West Texas is where you’ll find more of the cowboy style of barbecuing that is done over an open fire and direct heat.
Finally, South Texas style is based on the barbacoa traditions, taken from Mexico, where slow-cooking is done in a covered pit.
North Carolina offers two distinct regional barbecue styles of great-tasting flavor. In Eastern North Carolina, you’ll find that whole hog smoking over hickory wood is the preferred method. The meat is then mopped with a spicy vinegar-based sauce made from vinegar, salt, and red pepper before being chopped.
In Western North Carolina is where the style often referred to as “Lexington style” comes from. This barbecue style revolves around pork shoulder that is smoked to let the skin caramelize and form a crispy layer, then sliced or chopped. The preferred sauce is the vinegar-based sauce from Eastern Carolina but with tomato and brown sugar added.
South Carolina barbecue is another style that revolves around whole hog cooking, but extra slow and over low temperatures. But, there are several distinct barbecue sauce flavor profiles you’ll find throughout the state.
One of the most popular being a sauce referred to as “Carolina Gold”. South Carolina makes up the first of the states within the “Mustard Belt” of barbecue sauce. Carolina Gold sauce came from German Immigrant influences and is a pungent mustard-based sauce with brown sugar and vinegar.
In contrast to that sauce, in the Pee Dee region of the state, you’ll find a vinegar-based sauce very similar to Eastern North Carolina. Then, in the Midlands and Low Country areas of South Carolina, you’ll find a mustard-tinged bright red sauce that is sweeter and tangier.
Source: Carolina Gold BBQ Sauce From Self Proclaimed Foodie
Georgia is usually not one of the first places that is thought of when you say barbecue, but it is definitely still the home to some great tasting meat. Throughout the state, chopped smoked pork is the most prevalent cut you’ll find.
You’ll often find the pork served with a thin, savory barbecue sauce that has more tomato than the Carolina sauces. But, with Georgia also being included in the “Mustard Belt” of barbecue sauce, you’ll also find a tangy, mustard-based sauce similar to Carolina Gold available.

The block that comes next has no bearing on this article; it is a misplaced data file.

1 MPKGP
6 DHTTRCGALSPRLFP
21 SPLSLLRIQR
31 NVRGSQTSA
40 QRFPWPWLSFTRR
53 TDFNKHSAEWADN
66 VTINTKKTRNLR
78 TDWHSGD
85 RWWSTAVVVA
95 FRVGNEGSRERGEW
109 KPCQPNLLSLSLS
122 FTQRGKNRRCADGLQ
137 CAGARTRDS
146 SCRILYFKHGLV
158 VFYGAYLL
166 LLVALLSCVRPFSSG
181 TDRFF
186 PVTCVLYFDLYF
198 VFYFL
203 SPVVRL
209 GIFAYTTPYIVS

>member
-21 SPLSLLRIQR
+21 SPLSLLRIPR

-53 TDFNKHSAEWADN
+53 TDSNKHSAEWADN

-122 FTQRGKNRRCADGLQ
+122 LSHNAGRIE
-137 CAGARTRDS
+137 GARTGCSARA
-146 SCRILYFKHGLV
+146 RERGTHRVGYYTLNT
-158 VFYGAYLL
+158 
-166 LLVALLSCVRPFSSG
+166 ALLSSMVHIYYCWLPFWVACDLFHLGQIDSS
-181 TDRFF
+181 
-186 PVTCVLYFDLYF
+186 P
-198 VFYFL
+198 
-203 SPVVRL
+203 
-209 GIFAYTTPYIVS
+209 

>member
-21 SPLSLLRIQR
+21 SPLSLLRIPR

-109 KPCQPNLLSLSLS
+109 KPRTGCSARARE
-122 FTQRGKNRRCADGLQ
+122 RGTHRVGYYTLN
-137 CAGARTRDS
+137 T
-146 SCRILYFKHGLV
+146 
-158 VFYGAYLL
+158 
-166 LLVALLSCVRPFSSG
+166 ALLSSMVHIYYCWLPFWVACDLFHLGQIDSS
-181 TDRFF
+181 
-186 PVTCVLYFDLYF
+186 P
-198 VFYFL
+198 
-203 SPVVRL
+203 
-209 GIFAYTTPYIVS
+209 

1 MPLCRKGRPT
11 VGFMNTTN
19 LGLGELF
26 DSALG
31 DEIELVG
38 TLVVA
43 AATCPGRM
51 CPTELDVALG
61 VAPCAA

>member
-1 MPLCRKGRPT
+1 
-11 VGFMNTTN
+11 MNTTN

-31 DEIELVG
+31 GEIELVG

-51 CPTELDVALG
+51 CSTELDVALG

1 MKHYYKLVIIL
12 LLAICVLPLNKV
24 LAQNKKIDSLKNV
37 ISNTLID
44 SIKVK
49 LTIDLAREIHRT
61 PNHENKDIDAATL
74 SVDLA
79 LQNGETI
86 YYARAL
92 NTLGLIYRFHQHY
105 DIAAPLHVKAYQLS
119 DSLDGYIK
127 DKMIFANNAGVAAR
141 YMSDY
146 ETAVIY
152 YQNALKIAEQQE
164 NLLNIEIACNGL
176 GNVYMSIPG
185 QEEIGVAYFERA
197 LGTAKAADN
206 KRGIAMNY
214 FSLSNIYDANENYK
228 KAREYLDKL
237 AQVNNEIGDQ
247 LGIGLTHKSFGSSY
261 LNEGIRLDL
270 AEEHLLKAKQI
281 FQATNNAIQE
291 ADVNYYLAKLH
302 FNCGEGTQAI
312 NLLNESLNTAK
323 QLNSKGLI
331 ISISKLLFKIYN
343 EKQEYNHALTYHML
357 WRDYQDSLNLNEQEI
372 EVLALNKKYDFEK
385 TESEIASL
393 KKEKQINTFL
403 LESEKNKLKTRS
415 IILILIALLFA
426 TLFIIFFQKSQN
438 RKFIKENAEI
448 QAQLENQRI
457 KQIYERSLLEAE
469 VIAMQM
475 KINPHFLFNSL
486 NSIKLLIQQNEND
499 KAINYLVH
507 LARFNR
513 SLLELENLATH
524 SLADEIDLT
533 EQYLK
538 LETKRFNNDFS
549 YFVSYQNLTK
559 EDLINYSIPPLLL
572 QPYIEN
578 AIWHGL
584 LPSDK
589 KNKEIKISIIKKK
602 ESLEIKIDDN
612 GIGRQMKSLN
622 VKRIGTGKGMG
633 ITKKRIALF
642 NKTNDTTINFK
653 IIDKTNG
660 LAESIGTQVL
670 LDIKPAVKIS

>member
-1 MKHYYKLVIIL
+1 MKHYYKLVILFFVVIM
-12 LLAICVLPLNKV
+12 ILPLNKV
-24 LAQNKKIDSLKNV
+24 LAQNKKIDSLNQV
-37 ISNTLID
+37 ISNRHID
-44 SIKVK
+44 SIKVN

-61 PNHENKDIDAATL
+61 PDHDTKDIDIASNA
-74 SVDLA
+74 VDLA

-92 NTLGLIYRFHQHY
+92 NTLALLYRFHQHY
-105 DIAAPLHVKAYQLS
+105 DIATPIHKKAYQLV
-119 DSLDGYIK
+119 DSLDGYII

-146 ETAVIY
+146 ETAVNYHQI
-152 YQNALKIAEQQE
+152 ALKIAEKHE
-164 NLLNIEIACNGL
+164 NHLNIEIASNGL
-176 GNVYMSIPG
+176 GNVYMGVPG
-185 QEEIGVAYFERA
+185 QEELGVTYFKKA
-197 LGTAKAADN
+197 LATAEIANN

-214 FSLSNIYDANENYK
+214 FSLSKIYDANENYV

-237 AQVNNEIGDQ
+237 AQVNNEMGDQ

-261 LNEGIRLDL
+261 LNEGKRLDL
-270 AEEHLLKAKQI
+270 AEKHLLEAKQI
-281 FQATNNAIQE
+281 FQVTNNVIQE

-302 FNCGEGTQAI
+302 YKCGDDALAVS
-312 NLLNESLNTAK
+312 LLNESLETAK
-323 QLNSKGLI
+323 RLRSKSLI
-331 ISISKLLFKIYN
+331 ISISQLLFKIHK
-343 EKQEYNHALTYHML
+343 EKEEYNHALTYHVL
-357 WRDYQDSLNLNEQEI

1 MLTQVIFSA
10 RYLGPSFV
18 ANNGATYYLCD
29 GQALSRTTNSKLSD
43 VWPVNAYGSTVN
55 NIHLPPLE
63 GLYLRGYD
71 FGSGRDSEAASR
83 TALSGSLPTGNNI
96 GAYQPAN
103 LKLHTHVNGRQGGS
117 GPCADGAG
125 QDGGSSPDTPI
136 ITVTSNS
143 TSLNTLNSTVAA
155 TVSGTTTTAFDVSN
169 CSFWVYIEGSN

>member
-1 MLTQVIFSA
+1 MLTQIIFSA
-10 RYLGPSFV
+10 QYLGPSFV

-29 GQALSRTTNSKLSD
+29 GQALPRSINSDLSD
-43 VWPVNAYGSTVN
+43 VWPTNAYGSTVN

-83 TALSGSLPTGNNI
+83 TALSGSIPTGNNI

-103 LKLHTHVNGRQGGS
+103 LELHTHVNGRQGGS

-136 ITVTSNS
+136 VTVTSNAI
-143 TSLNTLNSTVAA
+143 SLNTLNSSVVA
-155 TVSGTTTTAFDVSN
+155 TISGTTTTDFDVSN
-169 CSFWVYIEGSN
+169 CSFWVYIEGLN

Another popular staple at Georgia BBQ restaurants is Brunswick Stew, which is a delicious mix of corn, chopped smoked pork, and potatoes.
Alabama is home to some great southern barbecue. Local pitmasters in Alabama also prefer the flavor of hickory smoke and cook an abundance of smoked pork shoulder and barbecue chicken.
One thing that Alabama style barbecue has become famous for is a sauce known as “Alabama White Sauce”. This is a Northern Alabama mayo-based white sauce with vinegar and black pepper that was invented in 1925 at Decatur’s Big Bob Gibson BBQ restaurant.
But, throughout the rest of the state, you’ll find some very different flavor profiles of barbecue sauces. The “Mustard Belt” reaches into the Tuscaloosa area where you’ll find a spicy, mustard and vinegar-based sauce as well as in Southeast Alabama where you’ll find a mustard sauce similar to Carolina Gold. In the Birmingham area, you’ll find a sweet and spicy tomato-based sauce.
Chicago is another area that may not be on the top of your mind when it comes to barbecue but is definitely not one to be dismissed. Barbecue in Chicago picked up in the mid-20th century with a surge of Mississippi Delta natives to the city’s Southside.
Chicago-style barbecue offers ribs, rib tips, and spicy sausage known as hot links smoked over hickory for shorter periods. This makes the rib meat stay a little thicker and stick to the bone. If you ask a local Chicago barbecue lover, chances are they definitely don’t like soft meat falling off the bone. It’s a texture thing. You’ll also find the meat doused in a sweet, tomato-based sauce.
One defining characteristic of Chicago barbecue is that it is cooked in what are known as “aquarium smokers”. These are large, rectangle smokers with plexiglass construction so that pitmasters can visually keep an eye on the meat without opening the smoker.
Source: Eater Chicago